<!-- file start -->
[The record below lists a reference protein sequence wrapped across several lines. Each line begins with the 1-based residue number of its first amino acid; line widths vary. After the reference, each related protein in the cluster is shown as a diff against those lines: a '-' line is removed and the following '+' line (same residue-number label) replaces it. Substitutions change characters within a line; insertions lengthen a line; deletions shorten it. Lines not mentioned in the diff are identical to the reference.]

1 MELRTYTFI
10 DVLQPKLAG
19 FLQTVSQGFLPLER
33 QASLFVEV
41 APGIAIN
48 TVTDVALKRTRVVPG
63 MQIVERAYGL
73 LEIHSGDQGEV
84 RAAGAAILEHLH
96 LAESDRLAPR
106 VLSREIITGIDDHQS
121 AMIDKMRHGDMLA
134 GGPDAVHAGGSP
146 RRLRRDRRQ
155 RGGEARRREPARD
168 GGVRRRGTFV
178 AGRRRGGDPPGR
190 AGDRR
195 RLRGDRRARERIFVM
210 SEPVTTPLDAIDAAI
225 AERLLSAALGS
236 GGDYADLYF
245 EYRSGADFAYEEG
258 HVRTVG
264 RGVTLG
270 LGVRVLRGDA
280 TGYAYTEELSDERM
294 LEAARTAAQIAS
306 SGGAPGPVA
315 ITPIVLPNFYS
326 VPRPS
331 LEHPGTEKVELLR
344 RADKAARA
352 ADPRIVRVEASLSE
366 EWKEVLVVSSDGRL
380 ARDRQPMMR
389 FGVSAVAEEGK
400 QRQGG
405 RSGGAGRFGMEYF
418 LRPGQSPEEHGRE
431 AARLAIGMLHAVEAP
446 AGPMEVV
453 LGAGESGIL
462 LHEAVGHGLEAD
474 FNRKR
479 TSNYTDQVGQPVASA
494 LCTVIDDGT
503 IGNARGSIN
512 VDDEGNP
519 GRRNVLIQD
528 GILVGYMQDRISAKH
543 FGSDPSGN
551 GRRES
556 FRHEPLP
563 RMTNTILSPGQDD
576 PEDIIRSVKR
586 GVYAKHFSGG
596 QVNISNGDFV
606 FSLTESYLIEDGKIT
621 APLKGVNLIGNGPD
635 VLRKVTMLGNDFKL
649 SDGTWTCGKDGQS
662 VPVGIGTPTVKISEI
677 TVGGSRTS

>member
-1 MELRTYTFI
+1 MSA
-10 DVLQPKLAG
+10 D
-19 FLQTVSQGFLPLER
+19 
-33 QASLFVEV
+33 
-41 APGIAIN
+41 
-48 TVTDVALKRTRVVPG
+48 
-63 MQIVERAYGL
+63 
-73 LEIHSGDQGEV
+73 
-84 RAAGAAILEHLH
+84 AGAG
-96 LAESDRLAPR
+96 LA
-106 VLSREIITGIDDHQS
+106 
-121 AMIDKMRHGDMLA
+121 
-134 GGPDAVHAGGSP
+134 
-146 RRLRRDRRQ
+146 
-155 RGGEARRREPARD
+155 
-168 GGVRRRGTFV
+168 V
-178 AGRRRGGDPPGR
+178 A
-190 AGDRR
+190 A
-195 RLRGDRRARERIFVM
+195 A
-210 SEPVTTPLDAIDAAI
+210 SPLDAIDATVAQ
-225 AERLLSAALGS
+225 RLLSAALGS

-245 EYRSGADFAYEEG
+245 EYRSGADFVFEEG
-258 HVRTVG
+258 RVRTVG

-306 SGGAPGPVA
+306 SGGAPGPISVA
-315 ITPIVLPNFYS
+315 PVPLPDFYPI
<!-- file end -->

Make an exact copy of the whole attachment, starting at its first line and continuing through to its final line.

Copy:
[The record below lists a reference protein sequence wrapped across several lines. Each line begins with the 1-based residue number of its first amino acid; line widths vary. After the reference, each related protein in the cluster is shown as a diff against those lines: a '-' line is removed and the following '+' line (same residue-number label) replaces it. Substitutions change characters within a line; insertions lengthen a line; deletions shorten it. Lines not mentioned in the diff are identical to the reference.]

1 MELRTYTFI
10 DVLQPKLAG
19 FLQTVSQGFLPLER
33 QASLFVEV
41 APGIAIN
48 TVTDVALKRTRVVPG
63 MQIVERAYGL
73 LEIHSGDQGEV
84 RAAGAAILEHLH
96 LAESDRLAPR
106 VLSREIITGIDDHQS
121 AMIDKMRHGDMLA
134 GGPDAVHAGGSP
146 RRLRRDRRQ
155 RGGEARRREPARD
168 GGVRRRGTFV
178 AGRRRGGDPPGR
190 AGDRR
195 RLRGDRRARERIFVM
210 SEPVTTPLDAIDAAI
225 AERLLSAALGS
236 GGDYADLYF
245 EYRSGADFAYEEG
258 HVRTVG
264 RGVTLG
270 LGVRVLRGDA
280 TGYAYTEELSDERM
294 LEAARTAAQIAS
306 SGGAPGPVA
315 ITPIVLPNFYS
326 VPRPS
331 LEHPGTEKVELLR
344 RADKAARA
352 ADPRIVRVEASLSE
366 EWKEVLVVSSDGRL
380 ARDRQPMMR
389 FGVSAVAEEGK
400 QRQGG
405 RSGGAGRFGMEYF
418 LRPGQSPEEHGRE
431 AARLAIGMLHAVEAP
446 AGPMEVV
453 LGAGESGIL
462 LHEAVGHGLEAD
474 FNRKR
479 TSNYTDQVGQPVASA
494 LCTVIDDGT
503 IGNARGSIN
512 VDDEGNP
519 GRRNVLIQD
528 GILVGYMQDRISAKH
543 FGSDPSGN
551 GRRES
556 FRHEPLP
563 RMTNTILSPGQDD
576 PEDIIRSVKR
586 GVYAKHFSGG
596 QVNISNGDFV
606 FSLTESYLIEDGKIT
621 APLKGVNLIGNGPD
635 VLRKVTMLGNDFKL
649 SDGTWTCGKDGQS
662 VPVGIGTPTVKISEI
677 TVGGSRTS

>member
-1 MELRTYTFI
+1 MSA
-10 DVLQPKLAG
+10 D
-19 FLQTVSQGFLPLER
+19 
-33 QASLFVEV
+33 
-41 APGIAIN
+41 
-48 TVTDVALKRTRVVPG
+48 
-63 MQIVERAYGL
+63 
-73 LEIHSGDQGEV
+73 
-84 RAAGAAILEHLH
+84 AGAG
-96 LAESDRLAPR
+96 LA
-106 VLSREIITGIDDHQS
+106 
-121 AMIDKMRHGDMLA
+121 
-134 GGPDAVHAGGSP
+134 
-146 RRLRRDRRQ
+146 
-155 RGGEARRREPARD
+155 
-168 GGVRRRGTFV
+168 V
-178 AGRRRGGDPPGR
+178 A
-190 AGDRR
+190 A
-195 RLRGDRRARERIFVM
+195 A
-210 SEPVTTPLDAIDAAI
+210 SPLDAIDATVAQ
-225 AERLLSAALGS
+225 RLLSAALGS

-245 EYRSGADFAYEEG
+245 EYRSGADFVFEEG
-258 HVRTVG
+258 RVRTVG

-306 SGGAPGPVA
+306 SGGAPGPISVA
-315 ITPIVLPNFYS
+315 PVPLPDFYPI